Title: Locust Lane
Author: Stephen Amidon
Publisher: Celadon Books
Release Date: January 17, 2023
For fans of Mystic River by Dennis Lehane and Little Fires Everywhere by Celeste Ng, Stephen Amidon’s Locust Lane is a taut and utterly propulsive story about the search for justice and the fault lines of power and influence in a seemingly idyllic town. Can anyone be trusted?
On the surface, Emerson, Massachusetts, is just like any other affluent New England suburb. But when a young woman is found dead in the nicest part of town, the powerful neighbors close ranks to keep their families safe. In this searing novel, Eden Perry’s death kicks off an investigation into the three teenagers who were partying with her that night, each a suspect. Hannah, a sweet girl with an unstable history. Jack, the popular kid with a mean streak. Christopher, an outsider desperate to fit in. Their parents, each with motivations of their own, only complicate the picture: they will do anything to protect their children, even at the others’ expense.
With a brilliantly woven, intricately crafted plot that gathers momentum on every page, this is superb storytelling told in terse prose—a dynamic read that is both intensely gripping and deeply affecting.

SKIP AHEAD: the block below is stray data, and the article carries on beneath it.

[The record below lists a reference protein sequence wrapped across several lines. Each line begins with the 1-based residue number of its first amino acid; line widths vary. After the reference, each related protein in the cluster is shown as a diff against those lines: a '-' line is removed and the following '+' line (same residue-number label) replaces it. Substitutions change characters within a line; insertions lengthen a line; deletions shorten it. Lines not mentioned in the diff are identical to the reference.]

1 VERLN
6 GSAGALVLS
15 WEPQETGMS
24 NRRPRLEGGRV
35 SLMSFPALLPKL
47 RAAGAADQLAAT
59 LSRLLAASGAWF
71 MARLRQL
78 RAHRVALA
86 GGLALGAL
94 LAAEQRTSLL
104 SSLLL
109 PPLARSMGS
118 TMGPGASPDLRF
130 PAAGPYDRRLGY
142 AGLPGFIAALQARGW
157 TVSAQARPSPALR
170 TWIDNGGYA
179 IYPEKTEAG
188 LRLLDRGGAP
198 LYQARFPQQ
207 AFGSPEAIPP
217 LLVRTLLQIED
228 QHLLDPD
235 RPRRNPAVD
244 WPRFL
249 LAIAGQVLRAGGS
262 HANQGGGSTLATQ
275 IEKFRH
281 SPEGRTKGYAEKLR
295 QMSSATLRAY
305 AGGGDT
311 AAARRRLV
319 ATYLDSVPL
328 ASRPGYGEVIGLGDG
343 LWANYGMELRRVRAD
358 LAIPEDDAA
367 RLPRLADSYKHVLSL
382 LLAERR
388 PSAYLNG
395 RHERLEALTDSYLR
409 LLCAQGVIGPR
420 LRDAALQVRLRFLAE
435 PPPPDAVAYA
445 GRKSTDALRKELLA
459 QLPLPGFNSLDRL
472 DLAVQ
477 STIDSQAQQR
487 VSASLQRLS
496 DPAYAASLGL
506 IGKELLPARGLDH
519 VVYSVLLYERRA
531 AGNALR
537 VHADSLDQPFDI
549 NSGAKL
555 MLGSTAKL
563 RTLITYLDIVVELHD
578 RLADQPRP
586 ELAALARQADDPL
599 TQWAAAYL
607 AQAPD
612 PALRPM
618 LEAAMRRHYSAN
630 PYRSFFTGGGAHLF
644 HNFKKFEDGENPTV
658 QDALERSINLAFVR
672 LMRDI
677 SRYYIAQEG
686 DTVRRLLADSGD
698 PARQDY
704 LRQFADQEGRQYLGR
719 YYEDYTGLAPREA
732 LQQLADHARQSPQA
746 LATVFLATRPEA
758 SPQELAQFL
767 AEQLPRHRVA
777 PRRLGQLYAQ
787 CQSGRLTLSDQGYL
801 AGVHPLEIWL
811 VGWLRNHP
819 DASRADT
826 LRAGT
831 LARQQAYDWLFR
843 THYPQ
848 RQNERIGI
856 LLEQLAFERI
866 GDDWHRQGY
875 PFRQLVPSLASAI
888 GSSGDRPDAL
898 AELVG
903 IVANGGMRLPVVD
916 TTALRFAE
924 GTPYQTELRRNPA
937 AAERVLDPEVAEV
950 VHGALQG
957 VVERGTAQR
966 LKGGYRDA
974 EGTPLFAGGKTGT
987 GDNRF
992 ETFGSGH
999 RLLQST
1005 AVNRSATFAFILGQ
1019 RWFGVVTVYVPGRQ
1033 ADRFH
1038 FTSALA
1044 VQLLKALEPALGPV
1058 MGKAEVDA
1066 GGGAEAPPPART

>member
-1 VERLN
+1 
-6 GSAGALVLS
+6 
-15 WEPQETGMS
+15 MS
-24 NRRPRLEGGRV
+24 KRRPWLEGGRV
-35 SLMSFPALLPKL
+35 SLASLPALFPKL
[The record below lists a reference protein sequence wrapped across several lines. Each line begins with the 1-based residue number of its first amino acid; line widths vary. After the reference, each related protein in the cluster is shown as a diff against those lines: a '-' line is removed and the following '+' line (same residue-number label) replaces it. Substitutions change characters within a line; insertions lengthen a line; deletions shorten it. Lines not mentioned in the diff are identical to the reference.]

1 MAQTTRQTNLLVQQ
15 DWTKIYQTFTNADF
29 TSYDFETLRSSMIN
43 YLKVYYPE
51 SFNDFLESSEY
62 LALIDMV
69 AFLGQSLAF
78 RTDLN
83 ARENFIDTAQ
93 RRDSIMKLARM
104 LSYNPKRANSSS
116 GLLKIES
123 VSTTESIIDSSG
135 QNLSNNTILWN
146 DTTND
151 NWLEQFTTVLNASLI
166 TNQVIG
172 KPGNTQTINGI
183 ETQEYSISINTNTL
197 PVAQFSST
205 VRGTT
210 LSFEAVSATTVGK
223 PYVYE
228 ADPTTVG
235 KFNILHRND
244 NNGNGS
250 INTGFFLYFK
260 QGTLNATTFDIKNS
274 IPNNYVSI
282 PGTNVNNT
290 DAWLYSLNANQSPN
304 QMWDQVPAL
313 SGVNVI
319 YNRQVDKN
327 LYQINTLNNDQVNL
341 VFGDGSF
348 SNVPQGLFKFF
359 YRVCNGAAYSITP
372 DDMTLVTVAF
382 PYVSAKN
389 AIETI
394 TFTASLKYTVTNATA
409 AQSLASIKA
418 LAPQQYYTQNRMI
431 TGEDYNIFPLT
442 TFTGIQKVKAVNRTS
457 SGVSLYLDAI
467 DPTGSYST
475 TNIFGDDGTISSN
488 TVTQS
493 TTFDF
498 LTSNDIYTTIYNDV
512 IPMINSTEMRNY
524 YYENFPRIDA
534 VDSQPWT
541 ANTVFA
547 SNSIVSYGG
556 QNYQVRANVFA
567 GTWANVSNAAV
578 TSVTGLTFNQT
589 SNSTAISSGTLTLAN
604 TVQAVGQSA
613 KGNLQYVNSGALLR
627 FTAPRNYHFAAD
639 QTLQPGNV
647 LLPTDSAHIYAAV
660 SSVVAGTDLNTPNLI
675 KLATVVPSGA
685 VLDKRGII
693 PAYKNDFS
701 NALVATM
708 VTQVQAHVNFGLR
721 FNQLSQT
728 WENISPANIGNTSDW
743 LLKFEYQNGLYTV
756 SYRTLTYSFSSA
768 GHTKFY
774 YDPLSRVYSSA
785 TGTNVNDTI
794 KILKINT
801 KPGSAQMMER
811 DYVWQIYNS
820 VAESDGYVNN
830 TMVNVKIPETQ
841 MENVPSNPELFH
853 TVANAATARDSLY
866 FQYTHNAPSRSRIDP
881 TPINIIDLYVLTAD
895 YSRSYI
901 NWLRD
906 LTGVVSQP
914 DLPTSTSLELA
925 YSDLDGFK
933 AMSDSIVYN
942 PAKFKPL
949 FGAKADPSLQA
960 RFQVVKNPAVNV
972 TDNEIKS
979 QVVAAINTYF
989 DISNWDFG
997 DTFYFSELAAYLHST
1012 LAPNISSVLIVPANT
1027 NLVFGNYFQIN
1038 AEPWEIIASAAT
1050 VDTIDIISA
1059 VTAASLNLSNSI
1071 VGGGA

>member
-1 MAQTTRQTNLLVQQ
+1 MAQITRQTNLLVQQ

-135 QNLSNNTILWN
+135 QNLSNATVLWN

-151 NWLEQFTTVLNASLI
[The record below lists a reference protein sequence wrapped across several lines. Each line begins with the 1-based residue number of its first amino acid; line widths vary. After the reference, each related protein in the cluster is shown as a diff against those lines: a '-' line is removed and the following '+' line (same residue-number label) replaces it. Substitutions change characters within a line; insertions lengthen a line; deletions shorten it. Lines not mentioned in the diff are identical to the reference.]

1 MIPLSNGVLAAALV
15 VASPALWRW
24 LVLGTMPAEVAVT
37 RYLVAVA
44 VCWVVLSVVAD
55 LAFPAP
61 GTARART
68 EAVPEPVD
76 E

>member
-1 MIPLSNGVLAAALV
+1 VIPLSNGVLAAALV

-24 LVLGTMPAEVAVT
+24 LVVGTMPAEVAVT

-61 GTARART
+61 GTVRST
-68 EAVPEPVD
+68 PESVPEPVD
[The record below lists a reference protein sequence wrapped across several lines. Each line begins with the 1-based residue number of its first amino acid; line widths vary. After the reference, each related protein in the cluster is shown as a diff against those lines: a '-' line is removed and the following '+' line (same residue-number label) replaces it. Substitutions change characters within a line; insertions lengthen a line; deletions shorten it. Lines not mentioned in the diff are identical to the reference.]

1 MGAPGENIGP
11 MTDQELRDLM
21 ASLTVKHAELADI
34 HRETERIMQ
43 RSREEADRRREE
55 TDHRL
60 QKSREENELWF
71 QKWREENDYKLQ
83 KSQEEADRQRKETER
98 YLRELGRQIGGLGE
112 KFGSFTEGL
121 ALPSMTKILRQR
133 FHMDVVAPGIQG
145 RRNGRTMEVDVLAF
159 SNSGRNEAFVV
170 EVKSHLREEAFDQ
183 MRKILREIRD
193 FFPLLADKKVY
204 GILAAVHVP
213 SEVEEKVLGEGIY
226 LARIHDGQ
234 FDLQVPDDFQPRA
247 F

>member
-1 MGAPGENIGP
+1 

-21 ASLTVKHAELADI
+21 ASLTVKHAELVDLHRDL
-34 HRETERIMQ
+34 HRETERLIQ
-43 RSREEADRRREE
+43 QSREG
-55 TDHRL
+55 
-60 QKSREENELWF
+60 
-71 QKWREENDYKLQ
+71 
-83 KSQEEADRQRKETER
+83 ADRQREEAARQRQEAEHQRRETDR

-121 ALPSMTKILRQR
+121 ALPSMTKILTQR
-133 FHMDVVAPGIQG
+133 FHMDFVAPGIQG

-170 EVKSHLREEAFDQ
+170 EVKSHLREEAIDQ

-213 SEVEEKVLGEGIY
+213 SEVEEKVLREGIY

I have mixed feelings about this one. It was a slow-burn novel that kept me interested but the ending lost me, so a three-star rating is where this one falls for me.
Welcome to Emerson where money talks and using privilege can always keep you on top!
Eden Perry, a teenager has been found dead. She was known to be difficult although before she was murdered, she had started turning her life around. She had moved in with family members who were helping her since she couldn't see eye to eye with her mother.
The last people who saw her alive were three teenagers: Hannah, Christopher, and Jack. Jack came from a rich family and he believed everything was owed to him. Hannah was Jack's girlfriend and she was willing to do anything for him. Last, there is Christopher, the son of a local chef who becomes the prime suspect.
The parents of all three teenagers in one way or another will interfere with the investigation.
What I disliked included the portrayal of the cops with a one-track mind, one-dimensional to say the least. And as I mentioned earlier, I didn't like the ending. It was quite depressing.
What I enjoyed was getting to know the darkest part of these characters. No one was completely innocent. They all had shades of darkness. The narrator, Cassandra Campbell, did a wonderful job of bringing them to life.
A complimentary copy was provided by Celadon Books via Netgalley in exchange for an honest review.
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